Salem Weekly writes about expansion at the airport:
In an unusual alliance, a Marion County “Tea Party” group and progressive activists have both questioned a proposed $11 million expansion of Salem’s Municipal Airport. They’ve combined forces to write a letter to the Salem City Council asking questions about the project and requesting a reply.Their letter leads with the indisputable fact of a consistent pattern of failure:
With three failed airline ventures, what has recently changed that would justify the City of Salem’s plans to use FAA funds and Connect Oregon II Lottery funds for runway expansion and other upgrades to the airport. Please provide a market analysis and documentation, grant applications, and supporting documents justifying your claims for your proposed expansion. Also please provide supporting data, letters of intent from specific air freight companies who are actively considering coming to the Salem Airport.That's a project measured in the low 10s of Millions of dollars.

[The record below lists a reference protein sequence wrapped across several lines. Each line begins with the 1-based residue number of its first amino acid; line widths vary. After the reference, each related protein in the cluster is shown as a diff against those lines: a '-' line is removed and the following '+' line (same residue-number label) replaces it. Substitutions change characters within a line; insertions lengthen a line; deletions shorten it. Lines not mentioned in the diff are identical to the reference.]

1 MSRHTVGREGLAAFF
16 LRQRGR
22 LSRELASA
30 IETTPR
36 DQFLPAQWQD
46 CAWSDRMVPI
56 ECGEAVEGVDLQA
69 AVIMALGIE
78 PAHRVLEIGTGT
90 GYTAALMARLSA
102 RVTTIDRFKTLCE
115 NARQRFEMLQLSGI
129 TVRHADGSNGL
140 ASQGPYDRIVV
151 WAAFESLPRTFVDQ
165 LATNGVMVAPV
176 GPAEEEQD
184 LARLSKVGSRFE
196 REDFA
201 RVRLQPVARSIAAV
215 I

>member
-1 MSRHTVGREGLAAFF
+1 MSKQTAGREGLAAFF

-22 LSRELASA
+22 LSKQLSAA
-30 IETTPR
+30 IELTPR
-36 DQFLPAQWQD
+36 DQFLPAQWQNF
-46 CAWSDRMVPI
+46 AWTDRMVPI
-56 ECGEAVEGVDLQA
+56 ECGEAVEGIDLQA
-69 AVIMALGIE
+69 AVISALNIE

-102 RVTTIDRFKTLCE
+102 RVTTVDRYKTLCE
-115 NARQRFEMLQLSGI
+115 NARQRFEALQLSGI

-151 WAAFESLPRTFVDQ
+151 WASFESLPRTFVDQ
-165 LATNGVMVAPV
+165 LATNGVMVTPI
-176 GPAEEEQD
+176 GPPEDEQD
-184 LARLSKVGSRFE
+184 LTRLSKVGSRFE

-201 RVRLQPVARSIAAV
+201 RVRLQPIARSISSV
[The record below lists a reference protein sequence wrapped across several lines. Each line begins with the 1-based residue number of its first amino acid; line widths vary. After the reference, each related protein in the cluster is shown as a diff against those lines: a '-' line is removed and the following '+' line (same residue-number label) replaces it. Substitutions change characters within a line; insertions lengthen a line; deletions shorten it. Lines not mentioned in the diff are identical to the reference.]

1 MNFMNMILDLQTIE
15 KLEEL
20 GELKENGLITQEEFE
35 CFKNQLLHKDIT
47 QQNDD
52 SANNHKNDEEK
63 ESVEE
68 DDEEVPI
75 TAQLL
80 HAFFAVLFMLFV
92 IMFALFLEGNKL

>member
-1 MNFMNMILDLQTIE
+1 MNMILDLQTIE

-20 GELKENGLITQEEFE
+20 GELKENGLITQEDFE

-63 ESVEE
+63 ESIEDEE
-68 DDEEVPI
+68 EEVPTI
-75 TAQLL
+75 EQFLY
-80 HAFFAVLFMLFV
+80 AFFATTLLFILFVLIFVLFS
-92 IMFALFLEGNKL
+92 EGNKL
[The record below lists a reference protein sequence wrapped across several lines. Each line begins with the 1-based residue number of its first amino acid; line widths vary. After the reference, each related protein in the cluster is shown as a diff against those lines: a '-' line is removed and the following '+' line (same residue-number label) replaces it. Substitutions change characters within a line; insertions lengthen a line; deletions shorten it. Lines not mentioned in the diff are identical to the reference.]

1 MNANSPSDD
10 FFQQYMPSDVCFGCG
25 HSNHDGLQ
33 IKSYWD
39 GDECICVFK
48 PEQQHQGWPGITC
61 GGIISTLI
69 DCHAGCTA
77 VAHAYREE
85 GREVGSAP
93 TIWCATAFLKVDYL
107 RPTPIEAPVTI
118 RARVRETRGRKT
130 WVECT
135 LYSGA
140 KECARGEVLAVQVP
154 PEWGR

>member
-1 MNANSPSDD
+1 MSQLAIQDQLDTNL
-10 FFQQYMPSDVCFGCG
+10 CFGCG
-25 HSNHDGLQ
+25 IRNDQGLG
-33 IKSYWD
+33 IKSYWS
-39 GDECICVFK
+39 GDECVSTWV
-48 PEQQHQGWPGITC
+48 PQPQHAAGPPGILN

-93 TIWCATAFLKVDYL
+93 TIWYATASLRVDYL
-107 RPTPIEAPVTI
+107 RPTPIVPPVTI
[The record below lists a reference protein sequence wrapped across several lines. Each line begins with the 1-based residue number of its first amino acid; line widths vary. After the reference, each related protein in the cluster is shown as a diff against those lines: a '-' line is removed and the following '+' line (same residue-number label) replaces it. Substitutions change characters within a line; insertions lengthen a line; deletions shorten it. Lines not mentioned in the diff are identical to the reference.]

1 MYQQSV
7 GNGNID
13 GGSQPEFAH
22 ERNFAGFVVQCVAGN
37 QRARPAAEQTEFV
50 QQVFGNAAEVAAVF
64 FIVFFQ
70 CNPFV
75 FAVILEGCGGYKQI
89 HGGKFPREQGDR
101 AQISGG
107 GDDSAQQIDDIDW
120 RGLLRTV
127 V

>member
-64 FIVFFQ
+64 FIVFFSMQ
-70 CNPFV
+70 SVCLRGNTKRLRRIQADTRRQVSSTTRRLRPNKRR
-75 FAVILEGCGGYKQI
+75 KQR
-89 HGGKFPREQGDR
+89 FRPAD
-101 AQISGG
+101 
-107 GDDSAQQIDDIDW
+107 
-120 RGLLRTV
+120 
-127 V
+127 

In Portland, folks are facing a project measured in low Billions.
From the Portland Mercury yesterday:
Influential individuals across the political spectrum met this morning on the sunny, frigid banks of the Columbia near the Vancouver base of the hulking I-5 bridge to discuss the one thing they can all agree on: The Columbia River Crossing (CRC) plan to replace the bridge is flawed and should not be funded.This is a fascinating development, and may have implications, too, for Salem's own $500 Million project.
The Oregon legislature's oversight committee begins meeting next week and people ranging from Metro Councilor Carl Hosticka to State Representative Lew Frederick to free-market think tank Cascade Policy Institute's John Charles all say the committee should not authorize spending more money on the bridge plan until more alternatives are examined and a solid funding plan is secured.
"Please stop the bleeding," said Councilor Hosticka. "At a time when the state highway department is laying people off, it's a bad idea to keep spending over a million dollars a month on a project that may never get built. After six years of trying, there is not yet any assured funding from any source."
"The current finance plan is a disaster waiting to happen for the taxpayers of Oregon," said Plaid Pantry President Chris Girard.
Stay tuned! Things are getting interesting.